Product Augmentation Examples

What is Product Augmentation?

The definition of the word augmentation means to make larger or to expand.

In marketing terms, product augmentation is a set of associated services and other benefits that are provided to a consumer in addition to the actual product that they are purchasing.

That is, product augmentation is anything that adds value to the customer OUTSIDE of the actual product design and its product features. In most cases, the product is product through additional services or information.

Two Approaches to the Product Level Models

Depending upon your level of study in which marketing textbook you are using, you will be either reviewing the three product level or the five product level diagram of a product.

Typically, in most textbooks, they refer to the three product level, which is generally structured as:

  1. The core product or underlying need
  2. The actual product
  3. The augmented product


three product levels model in marketing

However, in some more advanced marketing textbooks, they expand into the five product levels as follows:

  1. The core benefit
  2. The actual product
  3. The expected product
  4. The augmented product and
  5. The potential product

As you can see, they add what consumers “expect” from a product in that category, as well as outlining how the product is likely to grow and develop over time = the potential product in the future.

Please refer to the articles on the three product level model in the five product level model available on this website for more information.

The Key Goal of Product Augmentation

Product augmentation allows marketers to differentiate their product more clearly in the marketplace. This can be especially important to fairly generic type products, such as breakfast cereals, loaves of bread, and commonly used software.

In each of these cases, it may be difficult to generate a significant competitive advantage through the product design only – and product augmentation provides the opportunity to deliver additional benefits to the consumer that may generate additional market share.

The other advantage of product augmentation is that many of the additional services are relatively inexpensive to provide and do not overly add to the unit costs. Therefore, the overall product offering may be seen as having significant value, without a significant underlying cost structure.

Advantages of Product Augmentation

A key opportunity to differentiate a product in the marketplace is by augmenting the product.

Augmentation, which is primarily designed to deliver competitive differentiation, should hopefully provide the brand/firm with:

  • Clear positioning in the marketplace
  • Unique product features/benefits
  • A strong competitive competitive advantage
  • Stronger appeal to certain target markets
  • Willingness for consumers to pay a price premium
  • Customer loyalty, as they become accustomed to the additional value
  • Additional price margins, if the augmentation provided is relatively low cost

Examples of Product Augmentation

Here is a 50+ list of some potential ways and ideas that a product can be augmented. Please note that these augmentation ideas may or may not be appropriate for all categories of products…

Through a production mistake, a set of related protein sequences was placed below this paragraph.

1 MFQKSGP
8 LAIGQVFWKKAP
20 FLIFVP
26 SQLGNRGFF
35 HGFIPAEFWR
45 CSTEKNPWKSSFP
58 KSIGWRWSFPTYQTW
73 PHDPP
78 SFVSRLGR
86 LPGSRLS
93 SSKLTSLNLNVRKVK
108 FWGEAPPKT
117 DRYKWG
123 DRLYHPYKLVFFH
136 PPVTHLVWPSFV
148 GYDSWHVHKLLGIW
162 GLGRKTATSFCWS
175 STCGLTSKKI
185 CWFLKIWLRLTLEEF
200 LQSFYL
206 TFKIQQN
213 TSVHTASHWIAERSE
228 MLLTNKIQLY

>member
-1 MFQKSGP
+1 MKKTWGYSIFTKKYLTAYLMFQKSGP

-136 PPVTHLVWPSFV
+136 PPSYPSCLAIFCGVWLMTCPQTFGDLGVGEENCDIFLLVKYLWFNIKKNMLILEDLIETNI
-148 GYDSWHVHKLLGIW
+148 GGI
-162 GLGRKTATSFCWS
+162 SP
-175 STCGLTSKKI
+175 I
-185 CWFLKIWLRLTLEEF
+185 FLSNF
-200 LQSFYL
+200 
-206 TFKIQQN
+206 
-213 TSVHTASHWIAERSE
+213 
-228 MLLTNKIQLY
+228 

• Providing a free replacement of the product
  • Having a warranty period for repairs
  • Having recipe ideas on the packaging
  • Having a QR code on the packaging
  • Having a code to access free online games
  • Having a discount coupon for a future purchase
  • Having interesting information on the packaging
  • Donating a percentage of the sale to a charity
  • Having a loyalty program
  • Access to special events
  • Newsletters and information sheets
  • Free seminars
  • Free advice
  • In-store entertainment
  • Priority ordering
  • Priority queuing or seating
  • Early access to new products
  • Future price guarantees
  • Access to a relationship manager
  • Free gifts
  • Hospitality and events
  • Free coffee/snacks in a store
  • Online product support
  • Free delivery
  • After sales follow-up
  • Ability to package purchases (bulk deals)
  • Financing the purchase
  • A free trial period
  • Some form of a customer club
  • Online customer-firm interaction
  • Friendly, efficient customer service
  • Restroom facilities
  • Online information/support
  • Updates on new products
  • Future special offers
  • Future discounts and coupons
  • Free product upgrades in the future
  • Bundling products and services together – a phone with apps
  • Adding AI technology to existing software, such as Microsoft Word
  • Brands that support charities and social causes = brand goodwill
  • Ongoing newsletters, notifications, special information
  • Ability to tailor and customize product design to the consumer’s preference
  • Ongoing subscription services to regular products
  • Companies who organize product disposal, such as taking away an old washing machine for free
  • Offering in-store demonstrations, courses, interactions, information
  • Online forums, webinars, and other shared information
  • Engagement in co-creation of future products
  • Packaging information or product information in different languages
  • Gamification tools
  • Virtual reality experiences while shopping or online
  • Price guarantees
  • Easy refunds, or money back guarantees, or trial periods
  • Easy integration with other products

The three level product model
The five level product model

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